The Database Designer can also be used to set up complex database designs with unique and check constraints and to define relationships between tables using foreign keys. By allowing developers to group tables together functionally, database diagrams can be dragged into the Query Designer to quickly construct queries against these logical groupings.


Some database tools for Web applications offer visual aids for easing the development of data-driven Web sites, but do not provide the scalability required for Internet sites or production intranet sites hosting mission-critical applications. Visual InterDev, however, provides both ease of use with extensive visual tools, and the scalability required for mission-critical, data-driven Web sites. For example, global database connections can be established for an entire site, and Internet Information Server will automatically pool these database connections across users. Pooling, connection caching, and time-out values are all established automatically based on default properties, but they can easily be customized by the developer. Visual InterDev also makes it easy to connect to multiple heterogeneous databases within a Web site, returning or updating data that has been visually integrated within a single HTML page for the user. For example, Visual InterDev can be used to return data from an Oracle database running on a UNIX server, as well as data from a SQL Server database running on a Windows NT–based computer, all integrated within a single HTML page for the user.

Integrated Site Management and Content Development

Site Management Features in the Project System

Visual InterDev includes extensive site management features integrated within the development environment. These features begin with the integrated project system that presents a live view of the site as it exists on the Web server. The project system provides the developer with the ability to create new Web sites, to view content on an existing Web site, and to create, add or modify folders and files within a Web site. Specific site management features within the project system include:

  • Creation of new Web sites with Web site wizards. The wizards step the user through the process of creating new Web sites, automatically creating a new site on the Web server chosen.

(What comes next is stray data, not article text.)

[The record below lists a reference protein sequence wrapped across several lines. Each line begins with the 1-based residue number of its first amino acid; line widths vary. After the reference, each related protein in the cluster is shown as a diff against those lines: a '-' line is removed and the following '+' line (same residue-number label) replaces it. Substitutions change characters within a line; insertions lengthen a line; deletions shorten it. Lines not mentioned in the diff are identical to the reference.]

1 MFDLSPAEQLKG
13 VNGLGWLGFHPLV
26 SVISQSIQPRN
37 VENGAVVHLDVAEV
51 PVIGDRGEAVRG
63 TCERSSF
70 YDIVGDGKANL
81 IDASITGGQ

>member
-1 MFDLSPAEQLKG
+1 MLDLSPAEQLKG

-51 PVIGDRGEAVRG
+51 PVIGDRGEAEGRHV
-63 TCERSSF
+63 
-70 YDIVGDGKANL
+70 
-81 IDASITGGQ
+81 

• Direct file manipulation of any item in a Web site. Developers can copy, delete, add, rename, and edit any file in the Web site from within the IDE, using the File View feature.
  • Ability to import content files and directory trees into a Web site. Developers can use the Import File and Import Folder commands to import existing content from any local or network resource into the Web site.
  • Copy Web command. An entire Web can be moved from one server to another server using the Copy Web command. This is useful for moving a Web from a staging server to a production server, for example.
  • Object properties. Developers can right-click on any object on the Web site, and Visual InterDev will present a property page that contains useful information, such as file size, modification date and all incoming and outgoing links to a file.

Automatic Link Repair

The project system is able to track links within a Web site and ensure that they are valid. For example, should a developer rename a file, the system will automatically detect all the pages throughout the site that reference that name as part of a URL reference (hyperlink) and automatically fix these references to avoid broken links. In addition, should a file be moved or the site physically restructured using Visual InterDev, the system will automatically repair links in this manner. Finally, should a page or file be deleted, Visual InterDev will notify the user of all the references to that file that exist within the site.

Link View

Figure 13. Link View allows developers to visualize the logical structure of a Web site. Pictured above, Link View shows a graphical representation of two HTML pages within a Web site and the references these pages have to various elements, such as .gif images and .wav files. Broken links are depicted in red.

Besides providing developers with automatic link repair and site management capabilities through the File View, Visual InterDev also has a unique Web visualization tool, called Link View. Link View presents a graphical view of the Web site, visually showing the logical relationship of pages within the site. For example, Link View can be used to visually depict the links from a particular HTML page to other pages inside or outside the Web site. Developers can expand or collapse the view to any level, showing as many pages or sections of the Web site as they want. Besides diagramming links, Link View also depicts specific information on each file, using visual icons to depict its file type, such as HTML pages, Active Server Pages, .gif/.jpg image files, ActiveX controls, Java applets, 2.5D Layout files and even design-time controls. Link View will graphically depict all broken links in red, as well as show external links in addition to internal links. Link View thus provides a smart design-time view of the site, and developers can use the graphical view to launch editors on each file simply by double-clicking the file.